GGP Says No Thanks, Simon (For Now)
- Feb 17, 2010
February 17, 2010
By Dees Stribling, Contributing Editor
General Growth Properties hit the ball back to Simon Property Group’s side of the court on Tuesday by calling Simon’s $10 billion takeover bid a trifle low. GGP then invited other interested parties to make their own bids, and even offered to provide financial projections and data on its shopping malls to potential suitors.
“We believe the information we would provide to you as part of this process will enable you to better understand the company, get to a higher valuation, and provide a fully documented offer,” General Growth Chief Executive Officer Adam Metz said today in a not-private letter to Simon chairman and CEO David Simon.
The bankrupt GGP’s unsecured creditors are reportedly all aboard with a Simon takeover, which would pay them off fully. GGP shareholders, on the other hand, don’t seem quite so hep on the deal. The bankruptcy court would have to sign off on any deal as well. But if it happens, the combination would make Simon the landlord of roughly one-third of all the mall properties in the United States.
Mortgage Delinquencies Still Rising: TransUnion Report
Mortgage loan delinquency–the percentage of borrowers 60 or more days past due–has increased for the 12th straight quarter, according to a report released Tuesday by Chicago-based TransUnion. As of the fourth quarter of 2009, the national average was at an all-time high of 6.89 percent, compared with 4.58 percent in 4Q08.
Geographically speaking, the usual suspects continued to see the highest rates of borrower delinquency rates in 4Q09: Nevada with 16.19 percent and Florida with 14.93 percent. The lowest mortgage delinquency rates were found in North Dakota (1.84 percent), South Dakota (2.46 percent) and Alaska (2.84 percent). Places showing the greatest percentage growth in delinquency from 3Q09 were the District of Columbia (+20.2 percent), Louisiana (+17.7 percent) and Delaware (+14.8 percent).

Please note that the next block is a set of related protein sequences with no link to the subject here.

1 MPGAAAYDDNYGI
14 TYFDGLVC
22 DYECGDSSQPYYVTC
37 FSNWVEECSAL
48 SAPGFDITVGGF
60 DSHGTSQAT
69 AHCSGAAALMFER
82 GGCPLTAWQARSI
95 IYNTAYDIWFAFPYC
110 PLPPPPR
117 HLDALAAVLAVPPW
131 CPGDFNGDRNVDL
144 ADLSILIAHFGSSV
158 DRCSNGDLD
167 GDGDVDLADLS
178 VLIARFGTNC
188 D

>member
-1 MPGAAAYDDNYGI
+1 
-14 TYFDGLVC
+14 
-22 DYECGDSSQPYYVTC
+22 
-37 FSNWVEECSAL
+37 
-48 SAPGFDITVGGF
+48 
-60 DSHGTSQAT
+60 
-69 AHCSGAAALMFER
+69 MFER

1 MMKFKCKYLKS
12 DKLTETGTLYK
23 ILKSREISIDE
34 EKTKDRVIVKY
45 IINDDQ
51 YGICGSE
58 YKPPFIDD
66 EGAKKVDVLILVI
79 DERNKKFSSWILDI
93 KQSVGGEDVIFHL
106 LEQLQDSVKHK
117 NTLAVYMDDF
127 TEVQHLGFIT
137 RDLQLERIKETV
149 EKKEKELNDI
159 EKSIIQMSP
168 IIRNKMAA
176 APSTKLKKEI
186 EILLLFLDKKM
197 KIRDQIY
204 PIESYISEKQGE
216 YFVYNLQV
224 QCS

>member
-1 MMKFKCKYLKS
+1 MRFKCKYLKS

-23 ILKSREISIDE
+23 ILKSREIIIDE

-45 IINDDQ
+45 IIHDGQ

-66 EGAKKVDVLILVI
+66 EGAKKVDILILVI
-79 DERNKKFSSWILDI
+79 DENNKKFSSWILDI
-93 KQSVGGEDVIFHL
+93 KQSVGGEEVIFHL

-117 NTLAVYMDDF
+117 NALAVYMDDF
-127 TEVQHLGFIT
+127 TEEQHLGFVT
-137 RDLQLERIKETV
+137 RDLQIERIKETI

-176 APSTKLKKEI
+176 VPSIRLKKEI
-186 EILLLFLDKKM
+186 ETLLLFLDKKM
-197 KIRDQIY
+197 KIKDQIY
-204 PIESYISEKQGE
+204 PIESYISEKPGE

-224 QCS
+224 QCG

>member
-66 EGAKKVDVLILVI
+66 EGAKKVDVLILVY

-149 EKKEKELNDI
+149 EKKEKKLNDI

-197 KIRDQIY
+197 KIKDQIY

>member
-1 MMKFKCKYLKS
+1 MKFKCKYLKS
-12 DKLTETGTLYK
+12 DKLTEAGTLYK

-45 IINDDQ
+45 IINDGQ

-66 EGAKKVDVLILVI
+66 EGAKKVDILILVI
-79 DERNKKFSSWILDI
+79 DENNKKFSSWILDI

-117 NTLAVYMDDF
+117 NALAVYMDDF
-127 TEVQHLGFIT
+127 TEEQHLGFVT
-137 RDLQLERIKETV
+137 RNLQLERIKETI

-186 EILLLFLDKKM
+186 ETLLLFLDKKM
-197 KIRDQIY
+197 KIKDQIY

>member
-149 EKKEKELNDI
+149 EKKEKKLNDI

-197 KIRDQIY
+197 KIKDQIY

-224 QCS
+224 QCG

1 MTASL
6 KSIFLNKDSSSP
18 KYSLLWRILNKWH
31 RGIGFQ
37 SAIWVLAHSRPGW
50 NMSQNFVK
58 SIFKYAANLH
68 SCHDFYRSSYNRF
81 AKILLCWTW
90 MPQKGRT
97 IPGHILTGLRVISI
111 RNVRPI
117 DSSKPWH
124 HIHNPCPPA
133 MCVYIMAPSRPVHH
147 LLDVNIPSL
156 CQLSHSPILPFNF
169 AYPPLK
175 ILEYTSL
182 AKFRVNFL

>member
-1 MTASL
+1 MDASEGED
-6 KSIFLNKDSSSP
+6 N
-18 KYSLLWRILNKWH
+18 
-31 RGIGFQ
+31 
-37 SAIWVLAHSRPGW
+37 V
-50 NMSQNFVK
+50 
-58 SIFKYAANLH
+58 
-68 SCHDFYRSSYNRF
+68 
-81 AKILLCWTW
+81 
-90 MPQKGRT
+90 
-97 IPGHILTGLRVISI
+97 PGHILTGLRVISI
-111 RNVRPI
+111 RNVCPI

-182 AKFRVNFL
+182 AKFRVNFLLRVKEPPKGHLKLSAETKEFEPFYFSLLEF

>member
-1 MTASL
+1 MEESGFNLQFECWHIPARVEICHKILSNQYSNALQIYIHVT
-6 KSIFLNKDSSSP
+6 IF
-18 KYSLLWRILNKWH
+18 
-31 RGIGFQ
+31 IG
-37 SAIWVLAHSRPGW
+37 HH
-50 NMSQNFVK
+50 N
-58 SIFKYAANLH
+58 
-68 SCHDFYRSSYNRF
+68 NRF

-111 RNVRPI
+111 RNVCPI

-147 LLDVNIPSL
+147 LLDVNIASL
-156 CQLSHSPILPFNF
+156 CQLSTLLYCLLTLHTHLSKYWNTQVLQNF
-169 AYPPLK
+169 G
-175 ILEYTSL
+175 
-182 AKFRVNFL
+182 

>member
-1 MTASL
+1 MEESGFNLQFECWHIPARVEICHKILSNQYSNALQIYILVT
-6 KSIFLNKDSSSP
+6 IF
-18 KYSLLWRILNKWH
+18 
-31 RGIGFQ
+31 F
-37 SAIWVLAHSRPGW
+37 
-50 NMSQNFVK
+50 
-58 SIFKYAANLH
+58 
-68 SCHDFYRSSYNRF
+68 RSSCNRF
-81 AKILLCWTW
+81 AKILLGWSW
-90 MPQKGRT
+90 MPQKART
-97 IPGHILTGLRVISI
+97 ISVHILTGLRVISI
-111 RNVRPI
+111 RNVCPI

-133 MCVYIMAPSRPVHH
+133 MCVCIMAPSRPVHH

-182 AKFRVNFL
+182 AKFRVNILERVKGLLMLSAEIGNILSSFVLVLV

Drill a little deeper and there are some relative bright spots, however. Thirty-eight MSAs showed a decrease in their mortgage loan delinquency rates since the third quarter of 2009. Leading the pack for improving credit conditions were Corvallis, Ore.; Lafayette, Ind.; and Sharon, Pa.
Whole Foods Pricing Strategy Seems to Pay Off
Last year, Whole Foods Market Inc. found religion when it comes to competitive pricing, and it seems to be paying off for the retailer that used to be associated with premium prices for the sake of premium prices. Net income was $49.7 million, or 32 cents per share, for the company’s fiscal first quarter ended January 17, compared with net income of $27.8 million, or 20 cents per share, during the same quarter a year ago. Same-store sales were up 2.5 percent over the same period.
“Early last year, we made the shift from being fairly reactionary on pricing to being much more strategic,” said John Mackey, CEO of Austin-based Whole Foods during its conference call on Tuesday. “We have seen this strategy successfully play out over the last several quarters, as we have produced strong year-over-year improvement in gross margin and comps.”
Mackey also chalked up some of the company’s improvement to a relatively new real estate strategy of building smaller stores–about 9 percent smaller than older stores, averaging 47,000 square feet. “These smaller new stores produced 27 percent higher average weekly sales per store of $650,000, or a 37 percent increase in sales per square foot to approximately $707,” noted Mackey.
Wall Street roared back from the Presidents Day weekend, with the Dow Jones Industrial Average gaining 169.67 points, or 1.68 percent. The S&P 500 rose 1.8 percent and the Nasdaq advanced 1.4 percent.